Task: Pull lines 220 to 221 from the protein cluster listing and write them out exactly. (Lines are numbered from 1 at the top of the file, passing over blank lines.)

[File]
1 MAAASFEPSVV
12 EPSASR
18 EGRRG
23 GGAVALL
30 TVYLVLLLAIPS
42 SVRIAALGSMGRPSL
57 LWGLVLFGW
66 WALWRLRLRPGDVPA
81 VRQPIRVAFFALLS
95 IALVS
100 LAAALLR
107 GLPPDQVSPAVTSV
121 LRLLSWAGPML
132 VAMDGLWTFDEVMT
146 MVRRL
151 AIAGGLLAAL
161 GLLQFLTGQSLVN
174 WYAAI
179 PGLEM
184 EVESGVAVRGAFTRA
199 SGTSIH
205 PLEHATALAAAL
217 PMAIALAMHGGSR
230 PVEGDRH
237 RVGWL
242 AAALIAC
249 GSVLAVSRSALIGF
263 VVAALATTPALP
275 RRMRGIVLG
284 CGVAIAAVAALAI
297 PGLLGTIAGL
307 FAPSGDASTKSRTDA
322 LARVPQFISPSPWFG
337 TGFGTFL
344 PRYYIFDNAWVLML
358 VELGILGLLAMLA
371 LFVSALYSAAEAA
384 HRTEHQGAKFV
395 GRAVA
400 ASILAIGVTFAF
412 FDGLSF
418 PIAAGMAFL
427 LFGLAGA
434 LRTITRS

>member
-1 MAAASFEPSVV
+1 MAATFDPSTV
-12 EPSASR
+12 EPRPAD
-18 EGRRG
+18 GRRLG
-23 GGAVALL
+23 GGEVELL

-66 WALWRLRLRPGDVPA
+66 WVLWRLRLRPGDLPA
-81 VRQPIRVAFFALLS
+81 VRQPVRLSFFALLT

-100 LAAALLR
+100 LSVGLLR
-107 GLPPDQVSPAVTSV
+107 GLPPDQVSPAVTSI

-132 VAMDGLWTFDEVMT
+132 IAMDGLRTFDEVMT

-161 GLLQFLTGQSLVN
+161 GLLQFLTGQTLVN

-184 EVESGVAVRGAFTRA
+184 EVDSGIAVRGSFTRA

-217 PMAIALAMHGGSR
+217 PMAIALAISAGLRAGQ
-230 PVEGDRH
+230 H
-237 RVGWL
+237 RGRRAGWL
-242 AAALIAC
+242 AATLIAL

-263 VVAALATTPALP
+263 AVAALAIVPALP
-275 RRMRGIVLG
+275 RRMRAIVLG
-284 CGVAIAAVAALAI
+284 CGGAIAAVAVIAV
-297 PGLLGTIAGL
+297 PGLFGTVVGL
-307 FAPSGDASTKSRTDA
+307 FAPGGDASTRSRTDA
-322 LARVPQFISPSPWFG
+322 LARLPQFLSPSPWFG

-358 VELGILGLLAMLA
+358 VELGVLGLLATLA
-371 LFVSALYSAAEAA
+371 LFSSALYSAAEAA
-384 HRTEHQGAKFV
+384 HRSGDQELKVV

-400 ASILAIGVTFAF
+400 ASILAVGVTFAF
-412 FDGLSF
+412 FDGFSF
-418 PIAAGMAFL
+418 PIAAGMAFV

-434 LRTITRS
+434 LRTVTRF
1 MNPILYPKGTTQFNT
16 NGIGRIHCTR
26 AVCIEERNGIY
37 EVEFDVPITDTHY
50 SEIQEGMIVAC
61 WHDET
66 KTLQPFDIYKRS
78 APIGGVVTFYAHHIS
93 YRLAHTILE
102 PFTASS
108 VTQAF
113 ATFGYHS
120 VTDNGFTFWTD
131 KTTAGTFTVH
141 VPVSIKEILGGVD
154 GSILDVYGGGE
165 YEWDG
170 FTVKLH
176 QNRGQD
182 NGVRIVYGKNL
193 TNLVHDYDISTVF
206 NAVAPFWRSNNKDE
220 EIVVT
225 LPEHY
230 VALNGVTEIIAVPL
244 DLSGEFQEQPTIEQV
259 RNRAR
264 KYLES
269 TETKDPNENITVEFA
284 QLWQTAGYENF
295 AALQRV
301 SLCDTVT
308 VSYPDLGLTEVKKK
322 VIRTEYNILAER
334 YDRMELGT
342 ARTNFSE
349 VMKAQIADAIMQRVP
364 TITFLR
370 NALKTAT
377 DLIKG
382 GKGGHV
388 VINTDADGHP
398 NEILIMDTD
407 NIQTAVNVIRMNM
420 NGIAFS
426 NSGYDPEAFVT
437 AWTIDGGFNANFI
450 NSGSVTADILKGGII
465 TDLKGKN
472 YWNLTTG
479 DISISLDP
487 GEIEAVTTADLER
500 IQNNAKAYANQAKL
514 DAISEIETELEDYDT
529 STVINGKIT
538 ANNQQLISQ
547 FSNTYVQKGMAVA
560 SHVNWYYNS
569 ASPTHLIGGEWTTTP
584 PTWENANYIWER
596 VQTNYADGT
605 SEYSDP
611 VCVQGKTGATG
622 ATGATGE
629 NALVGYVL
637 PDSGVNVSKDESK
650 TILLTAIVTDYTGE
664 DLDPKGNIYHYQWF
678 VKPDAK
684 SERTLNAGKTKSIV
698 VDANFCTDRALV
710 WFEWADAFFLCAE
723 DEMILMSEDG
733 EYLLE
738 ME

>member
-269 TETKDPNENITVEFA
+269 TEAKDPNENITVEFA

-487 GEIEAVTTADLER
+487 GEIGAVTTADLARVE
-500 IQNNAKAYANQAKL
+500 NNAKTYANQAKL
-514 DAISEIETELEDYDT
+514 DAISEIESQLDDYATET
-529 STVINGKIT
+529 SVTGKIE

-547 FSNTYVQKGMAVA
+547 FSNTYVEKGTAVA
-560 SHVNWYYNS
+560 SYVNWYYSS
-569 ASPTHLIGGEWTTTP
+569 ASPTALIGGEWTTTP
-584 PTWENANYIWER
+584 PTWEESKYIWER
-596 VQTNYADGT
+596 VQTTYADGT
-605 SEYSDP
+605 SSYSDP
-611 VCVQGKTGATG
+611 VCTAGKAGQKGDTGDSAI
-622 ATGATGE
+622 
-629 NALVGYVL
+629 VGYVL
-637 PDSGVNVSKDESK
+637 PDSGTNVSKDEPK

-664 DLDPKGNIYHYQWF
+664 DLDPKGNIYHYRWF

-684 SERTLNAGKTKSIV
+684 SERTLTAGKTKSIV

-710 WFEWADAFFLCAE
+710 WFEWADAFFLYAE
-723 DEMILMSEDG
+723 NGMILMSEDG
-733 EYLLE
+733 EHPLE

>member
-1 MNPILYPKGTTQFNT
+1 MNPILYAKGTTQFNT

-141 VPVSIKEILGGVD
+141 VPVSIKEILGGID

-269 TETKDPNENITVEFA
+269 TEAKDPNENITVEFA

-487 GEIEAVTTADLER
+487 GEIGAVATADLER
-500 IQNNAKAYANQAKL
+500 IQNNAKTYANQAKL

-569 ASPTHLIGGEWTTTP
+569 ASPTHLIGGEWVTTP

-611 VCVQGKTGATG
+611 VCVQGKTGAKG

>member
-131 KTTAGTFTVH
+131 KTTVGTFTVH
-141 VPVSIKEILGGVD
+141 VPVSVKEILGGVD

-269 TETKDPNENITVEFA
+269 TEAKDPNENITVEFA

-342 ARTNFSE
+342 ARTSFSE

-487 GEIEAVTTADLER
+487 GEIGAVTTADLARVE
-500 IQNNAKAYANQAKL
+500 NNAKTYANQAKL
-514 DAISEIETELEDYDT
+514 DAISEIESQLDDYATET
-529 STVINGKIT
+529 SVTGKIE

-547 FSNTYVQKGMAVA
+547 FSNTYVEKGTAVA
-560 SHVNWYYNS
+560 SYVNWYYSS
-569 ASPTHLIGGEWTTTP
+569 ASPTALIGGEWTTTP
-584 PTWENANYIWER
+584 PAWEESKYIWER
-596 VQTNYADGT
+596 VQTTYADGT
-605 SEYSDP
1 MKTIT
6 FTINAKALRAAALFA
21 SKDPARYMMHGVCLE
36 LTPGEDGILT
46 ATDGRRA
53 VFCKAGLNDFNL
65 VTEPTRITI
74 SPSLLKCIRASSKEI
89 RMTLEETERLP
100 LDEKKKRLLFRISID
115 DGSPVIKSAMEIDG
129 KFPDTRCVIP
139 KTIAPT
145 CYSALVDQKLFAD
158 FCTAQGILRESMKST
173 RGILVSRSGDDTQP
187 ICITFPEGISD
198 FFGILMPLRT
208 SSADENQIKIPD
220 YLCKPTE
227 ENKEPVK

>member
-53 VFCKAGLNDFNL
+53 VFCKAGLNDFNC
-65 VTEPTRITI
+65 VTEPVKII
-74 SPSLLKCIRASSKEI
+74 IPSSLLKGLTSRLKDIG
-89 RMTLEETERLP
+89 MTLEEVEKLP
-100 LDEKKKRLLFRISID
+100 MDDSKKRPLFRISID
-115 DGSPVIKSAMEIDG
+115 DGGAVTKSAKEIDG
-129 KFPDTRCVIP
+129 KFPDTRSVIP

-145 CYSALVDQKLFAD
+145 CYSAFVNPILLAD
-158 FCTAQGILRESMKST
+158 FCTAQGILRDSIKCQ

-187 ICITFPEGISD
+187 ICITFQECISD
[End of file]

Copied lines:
+1 MNPILYAKGTTQFNT

-141 VPVSIKEILGGVD